Aiding Social Distancing

Banks have largely been designated as essential businesses in countries affected by COVID-19, and governments allowed them to remain open while retailers and other companies were forced to temporarily shut down. The fear of exposure from in-person interactions has caused bank traffic to decline, however, and many FIs have thus closed their doors or shifted to appointment-only operations.

Customers still need access to their financial products, regardless of whether brick-and-mortar branches are available, and they are thus taking to digital banking instead. These customers require the same services online as they do at physical branch locations, which has forced banks to adapt to increased demand.

“[COVID-19] brought high pressure on digitalization from a customer perspective,” Berentzen explained. “We all have customers [who] are not able to go into a branch, so they needed more functionality with the online tools and applications.”

APIs have enabled banks to bring features online at a much faster pace as the FinTech partners that develop necessary apps can instantly access their APIs during creation. Some features were previously only available in bank branches, like loan applications, while others — such as access to emergency relief — are new measures intended to help customers through the current economic downturn. Germany is issuing more than €26 billion ($28.2 billion) in emergency loans, for example, and local banks have been able to harness APIs to quickly enable consumers to apply for the funds online.

“We’re able to provide all the features and services that our customers need in our [in-branch] service line to the app much faster than was required before,” Berentzen said. “[APIs allowed us to be] much faster in creating a website as we did for [COVID-19] loans.”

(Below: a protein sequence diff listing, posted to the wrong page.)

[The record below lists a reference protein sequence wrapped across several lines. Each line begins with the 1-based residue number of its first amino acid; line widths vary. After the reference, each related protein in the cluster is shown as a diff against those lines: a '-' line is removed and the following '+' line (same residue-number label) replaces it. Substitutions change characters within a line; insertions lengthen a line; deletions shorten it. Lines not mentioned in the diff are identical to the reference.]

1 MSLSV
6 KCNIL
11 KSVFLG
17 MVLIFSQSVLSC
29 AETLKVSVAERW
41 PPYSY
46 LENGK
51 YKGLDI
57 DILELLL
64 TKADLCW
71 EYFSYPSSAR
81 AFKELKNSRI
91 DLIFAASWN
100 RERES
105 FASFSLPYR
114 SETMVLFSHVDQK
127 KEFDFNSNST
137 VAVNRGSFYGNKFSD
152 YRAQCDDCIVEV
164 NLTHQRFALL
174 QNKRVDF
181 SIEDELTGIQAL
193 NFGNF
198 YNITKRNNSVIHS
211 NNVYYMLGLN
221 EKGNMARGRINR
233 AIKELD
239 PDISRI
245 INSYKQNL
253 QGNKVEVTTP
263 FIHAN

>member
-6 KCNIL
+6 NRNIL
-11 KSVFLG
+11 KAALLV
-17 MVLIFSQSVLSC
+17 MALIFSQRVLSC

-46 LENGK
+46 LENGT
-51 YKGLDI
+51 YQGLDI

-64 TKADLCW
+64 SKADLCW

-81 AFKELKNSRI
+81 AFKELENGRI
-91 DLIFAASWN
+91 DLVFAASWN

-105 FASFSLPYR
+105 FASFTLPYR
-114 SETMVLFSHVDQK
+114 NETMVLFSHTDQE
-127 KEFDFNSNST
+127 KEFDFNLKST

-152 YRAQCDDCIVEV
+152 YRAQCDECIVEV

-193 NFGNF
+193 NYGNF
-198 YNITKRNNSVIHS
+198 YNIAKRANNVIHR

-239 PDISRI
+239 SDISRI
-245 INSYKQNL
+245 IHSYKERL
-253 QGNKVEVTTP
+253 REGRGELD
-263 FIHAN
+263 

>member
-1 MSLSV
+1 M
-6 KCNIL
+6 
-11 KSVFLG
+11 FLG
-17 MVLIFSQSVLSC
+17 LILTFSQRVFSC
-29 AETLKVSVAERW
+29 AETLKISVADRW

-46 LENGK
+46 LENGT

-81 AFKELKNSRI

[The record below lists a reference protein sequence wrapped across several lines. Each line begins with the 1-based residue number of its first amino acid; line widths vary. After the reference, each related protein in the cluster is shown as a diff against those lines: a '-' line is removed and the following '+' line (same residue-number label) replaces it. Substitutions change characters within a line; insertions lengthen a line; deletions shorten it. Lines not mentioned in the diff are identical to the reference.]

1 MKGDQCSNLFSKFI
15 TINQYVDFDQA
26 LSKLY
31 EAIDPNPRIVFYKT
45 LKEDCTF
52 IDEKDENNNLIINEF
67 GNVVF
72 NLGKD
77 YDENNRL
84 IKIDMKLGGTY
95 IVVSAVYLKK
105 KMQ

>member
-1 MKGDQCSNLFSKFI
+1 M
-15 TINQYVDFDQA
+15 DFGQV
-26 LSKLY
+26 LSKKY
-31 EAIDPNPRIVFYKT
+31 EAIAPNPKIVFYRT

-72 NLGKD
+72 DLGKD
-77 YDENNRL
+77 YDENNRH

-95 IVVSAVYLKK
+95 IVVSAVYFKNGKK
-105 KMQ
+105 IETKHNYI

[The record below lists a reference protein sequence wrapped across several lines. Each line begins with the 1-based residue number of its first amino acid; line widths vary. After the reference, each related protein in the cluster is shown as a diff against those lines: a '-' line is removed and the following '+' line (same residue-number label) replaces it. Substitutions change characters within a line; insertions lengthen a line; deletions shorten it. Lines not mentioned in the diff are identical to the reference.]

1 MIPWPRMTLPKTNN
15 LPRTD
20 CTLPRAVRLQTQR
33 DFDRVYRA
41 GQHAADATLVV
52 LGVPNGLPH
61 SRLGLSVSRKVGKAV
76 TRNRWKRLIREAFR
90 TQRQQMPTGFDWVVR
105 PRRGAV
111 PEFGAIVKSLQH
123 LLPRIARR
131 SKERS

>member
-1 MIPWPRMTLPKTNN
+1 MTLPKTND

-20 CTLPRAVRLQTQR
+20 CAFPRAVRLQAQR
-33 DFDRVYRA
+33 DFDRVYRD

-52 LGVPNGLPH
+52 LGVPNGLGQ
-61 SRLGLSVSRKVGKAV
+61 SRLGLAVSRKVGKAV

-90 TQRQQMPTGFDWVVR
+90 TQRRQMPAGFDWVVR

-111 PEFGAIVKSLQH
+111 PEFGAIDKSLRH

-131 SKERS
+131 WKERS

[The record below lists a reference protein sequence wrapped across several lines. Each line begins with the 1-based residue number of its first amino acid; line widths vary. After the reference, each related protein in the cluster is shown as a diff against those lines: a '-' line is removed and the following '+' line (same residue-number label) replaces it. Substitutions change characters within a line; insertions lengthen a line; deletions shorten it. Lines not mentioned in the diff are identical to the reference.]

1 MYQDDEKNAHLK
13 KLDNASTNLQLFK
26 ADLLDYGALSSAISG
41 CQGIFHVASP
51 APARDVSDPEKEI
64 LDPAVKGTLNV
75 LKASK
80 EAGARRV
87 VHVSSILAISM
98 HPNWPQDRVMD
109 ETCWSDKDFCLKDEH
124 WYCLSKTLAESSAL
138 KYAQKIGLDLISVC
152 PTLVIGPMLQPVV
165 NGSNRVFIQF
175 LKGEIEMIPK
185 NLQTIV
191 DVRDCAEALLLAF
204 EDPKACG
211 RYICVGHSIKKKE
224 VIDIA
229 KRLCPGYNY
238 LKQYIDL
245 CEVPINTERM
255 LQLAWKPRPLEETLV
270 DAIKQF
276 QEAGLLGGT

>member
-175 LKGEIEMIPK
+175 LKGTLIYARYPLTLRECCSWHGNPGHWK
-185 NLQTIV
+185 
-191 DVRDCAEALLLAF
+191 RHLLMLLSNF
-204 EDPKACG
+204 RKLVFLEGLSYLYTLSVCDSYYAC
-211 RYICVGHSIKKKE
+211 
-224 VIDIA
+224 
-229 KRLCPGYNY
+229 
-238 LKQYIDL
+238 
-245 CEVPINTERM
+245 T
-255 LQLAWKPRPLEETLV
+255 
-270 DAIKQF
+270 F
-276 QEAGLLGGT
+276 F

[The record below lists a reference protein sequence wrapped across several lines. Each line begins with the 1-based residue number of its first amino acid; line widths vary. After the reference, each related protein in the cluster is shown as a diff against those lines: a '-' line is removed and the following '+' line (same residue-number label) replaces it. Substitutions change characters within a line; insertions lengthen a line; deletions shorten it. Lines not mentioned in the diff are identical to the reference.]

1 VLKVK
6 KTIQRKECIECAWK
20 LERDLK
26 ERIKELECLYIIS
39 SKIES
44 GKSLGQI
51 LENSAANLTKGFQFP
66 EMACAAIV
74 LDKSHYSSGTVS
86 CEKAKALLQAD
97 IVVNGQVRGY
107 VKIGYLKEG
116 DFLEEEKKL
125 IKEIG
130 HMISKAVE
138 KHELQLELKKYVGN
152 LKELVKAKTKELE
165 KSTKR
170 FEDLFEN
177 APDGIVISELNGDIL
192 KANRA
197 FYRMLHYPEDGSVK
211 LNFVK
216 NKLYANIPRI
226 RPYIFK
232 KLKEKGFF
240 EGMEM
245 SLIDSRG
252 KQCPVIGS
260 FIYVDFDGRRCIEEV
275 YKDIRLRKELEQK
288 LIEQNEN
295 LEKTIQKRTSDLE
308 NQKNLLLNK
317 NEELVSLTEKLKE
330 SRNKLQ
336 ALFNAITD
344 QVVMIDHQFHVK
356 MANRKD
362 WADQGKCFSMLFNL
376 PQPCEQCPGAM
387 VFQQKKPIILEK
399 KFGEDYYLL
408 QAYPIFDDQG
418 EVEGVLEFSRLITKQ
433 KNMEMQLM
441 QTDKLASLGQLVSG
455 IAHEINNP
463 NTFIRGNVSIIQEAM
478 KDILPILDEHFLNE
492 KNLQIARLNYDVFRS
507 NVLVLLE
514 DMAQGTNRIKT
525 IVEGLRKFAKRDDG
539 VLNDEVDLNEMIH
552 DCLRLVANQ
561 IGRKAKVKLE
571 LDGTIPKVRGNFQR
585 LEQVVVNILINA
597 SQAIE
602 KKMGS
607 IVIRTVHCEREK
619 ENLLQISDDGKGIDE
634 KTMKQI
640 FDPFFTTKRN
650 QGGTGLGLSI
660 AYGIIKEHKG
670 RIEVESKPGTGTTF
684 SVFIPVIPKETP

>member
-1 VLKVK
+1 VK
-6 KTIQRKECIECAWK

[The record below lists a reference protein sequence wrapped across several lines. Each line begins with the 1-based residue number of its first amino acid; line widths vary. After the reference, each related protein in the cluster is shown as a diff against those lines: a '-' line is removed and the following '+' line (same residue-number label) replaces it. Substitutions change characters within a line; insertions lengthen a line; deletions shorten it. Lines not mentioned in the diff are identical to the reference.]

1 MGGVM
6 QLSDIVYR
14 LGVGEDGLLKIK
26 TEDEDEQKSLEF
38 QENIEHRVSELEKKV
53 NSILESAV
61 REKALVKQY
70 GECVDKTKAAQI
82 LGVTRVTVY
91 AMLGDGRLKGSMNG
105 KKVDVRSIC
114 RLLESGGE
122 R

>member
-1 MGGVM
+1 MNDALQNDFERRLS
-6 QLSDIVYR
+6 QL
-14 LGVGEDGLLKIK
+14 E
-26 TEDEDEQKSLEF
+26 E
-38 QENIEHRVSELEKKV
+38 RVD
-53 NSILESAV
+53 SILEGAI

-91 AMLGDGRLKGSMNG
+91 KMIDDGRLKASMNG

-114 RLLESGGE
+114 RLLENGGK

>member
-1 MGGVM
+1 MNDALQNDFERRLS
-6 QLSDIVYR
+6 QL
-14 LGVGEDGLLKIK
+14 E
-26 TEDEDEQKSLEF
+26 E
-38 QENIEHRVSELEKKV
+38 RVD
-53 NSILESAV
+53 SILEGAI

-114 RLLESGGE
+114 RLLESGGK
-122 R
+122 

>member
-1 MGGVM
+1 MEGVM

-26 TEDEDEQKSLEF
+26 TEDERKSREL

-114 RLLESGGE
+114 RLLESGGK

APIs are not foolproof, though, and every FI in the world would be using them if they solved every possible problem. There are several challenges involved in usage, the largest of which is a lack of standardization.

Usage Challenges

Any new technology requires agreement on its functionalities and compatibilities before it sees universal implementation, and APIs are no exception. Apps intended to access data from a large number of banks are required to develop individualized systems for each API they intend to leverage. This means a lack of API standardization is especially disruptive because it negates the whole point of the technology: to promote interoperability between FinTechs and bank systems.

“When everything is new to everyone, including the banks, customers and partners, [then] there are no standards available, and in an API context [that] is very challenging,” Berentzen explained. “The big corporates don’t want to integrate the payments APIs of the six different banks they are using; they want to have just one standard that is available for all.”

Industry regulators are working to mandate a single standardization, however. Regulations like PSD2 are mandating that European banks adopt open banking standards and APIs to encourage greater cooperation with FinTechs, with the ultimate goal of providing customers greater control over their personal data.

“From the first bank [ever created] on, … customers didn’t want account data to be shared with anyone,” Berentzen said. “But the banks [have now] realized that PSD2 will [provide] a lot of great opportunities for our own architecture and technology.”

Changing attitudes around open banking and APIs may drive advancements in the future, Berentzen noted. Digital-first technologies were hindered by a lack of cooperation until the advent of APIs, but open banking could allow FIs to innovate quickly and with more access to data than ever before.